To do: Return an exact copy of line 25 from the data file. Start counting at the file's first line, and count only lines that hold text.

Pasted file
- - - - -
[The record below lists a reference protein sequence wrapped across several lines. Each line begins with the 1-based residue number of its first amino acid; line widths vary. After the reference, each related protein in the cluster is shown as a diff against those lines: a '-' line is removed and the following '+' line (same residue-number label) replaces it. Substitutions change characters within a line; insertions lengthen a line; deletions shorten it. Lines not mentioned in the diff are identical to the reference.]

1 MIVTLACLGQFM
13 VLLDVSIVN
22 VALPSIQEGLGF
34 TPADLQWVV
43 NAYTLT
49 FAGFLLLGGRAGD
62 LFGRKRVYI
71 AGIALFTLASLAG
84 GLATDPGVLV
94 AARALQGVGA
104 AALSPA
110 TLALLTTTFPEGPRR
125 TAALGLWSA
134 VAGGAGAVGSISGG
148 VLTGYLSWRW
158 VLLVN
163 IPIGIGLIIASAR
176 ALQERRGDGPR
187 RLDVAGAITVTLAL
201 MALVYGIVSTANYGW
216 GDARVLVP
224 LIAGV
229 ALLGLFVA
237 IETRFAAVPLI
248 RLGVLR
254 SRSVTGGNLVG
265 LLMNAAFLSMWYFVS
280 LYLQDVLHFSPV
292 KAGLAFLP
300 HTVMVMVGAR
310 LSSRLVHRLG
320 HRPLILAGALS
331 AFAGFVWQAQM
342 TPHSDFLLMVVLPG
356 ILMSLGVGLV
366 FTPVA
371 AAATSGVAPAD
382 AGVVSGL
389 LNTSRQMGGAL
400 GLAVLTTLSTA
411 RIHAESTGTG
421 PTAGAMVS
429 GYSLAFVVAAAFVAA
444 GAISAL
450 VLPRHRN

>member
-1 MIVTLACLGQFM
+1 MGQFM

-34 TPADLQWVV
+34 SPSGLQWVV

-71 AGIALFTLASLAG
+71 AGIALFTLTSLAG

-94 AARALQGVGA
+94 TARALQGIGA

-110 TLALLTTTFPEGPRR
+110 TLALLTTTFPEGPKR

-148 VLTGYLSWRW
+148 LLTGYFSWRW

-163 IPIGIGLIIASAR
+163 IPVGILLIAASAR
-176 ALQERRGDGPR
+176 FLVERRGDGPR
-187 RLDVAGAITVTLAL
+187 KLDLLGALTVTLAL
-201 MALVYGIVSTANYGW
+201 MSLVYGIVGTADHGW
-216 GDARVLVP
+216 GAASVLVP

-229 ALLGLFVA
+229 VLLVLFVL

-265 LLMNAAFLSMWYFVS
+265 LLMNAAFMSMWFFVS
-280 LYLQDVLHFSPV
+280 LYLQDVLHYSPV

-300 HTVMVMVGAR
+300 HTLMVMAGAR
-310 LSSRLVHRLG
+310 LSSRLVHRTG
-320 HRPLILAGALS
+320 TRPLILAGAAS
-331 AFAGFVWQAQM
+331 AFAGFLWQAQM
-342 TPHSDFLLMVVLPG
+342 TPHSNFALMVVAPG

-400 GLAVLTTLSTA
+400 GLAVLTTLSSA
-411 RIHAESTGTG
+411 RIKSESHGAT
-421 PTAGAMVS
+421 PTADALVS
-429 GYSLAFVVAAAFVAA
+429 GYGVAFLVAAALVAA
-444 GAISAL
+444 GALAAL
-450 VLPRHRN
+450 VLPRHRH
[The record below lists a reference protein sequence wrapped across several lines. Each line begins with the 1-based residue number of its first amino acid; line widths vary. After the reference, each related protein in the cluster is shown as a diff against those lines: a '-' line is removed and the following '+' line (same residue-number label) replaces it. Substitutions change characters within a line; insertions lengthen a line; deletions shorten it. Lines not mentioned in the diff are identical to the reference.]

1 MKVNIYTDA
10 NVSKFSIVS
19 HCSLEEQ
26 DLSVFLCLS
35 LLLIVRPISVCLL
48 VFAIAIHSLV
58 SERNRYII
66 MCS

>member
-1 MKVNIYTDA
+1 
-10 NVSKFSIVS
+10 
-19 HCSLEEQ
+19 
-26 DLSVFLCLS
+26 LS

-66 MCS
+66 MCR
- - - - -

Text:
237 IETRFAAVPLI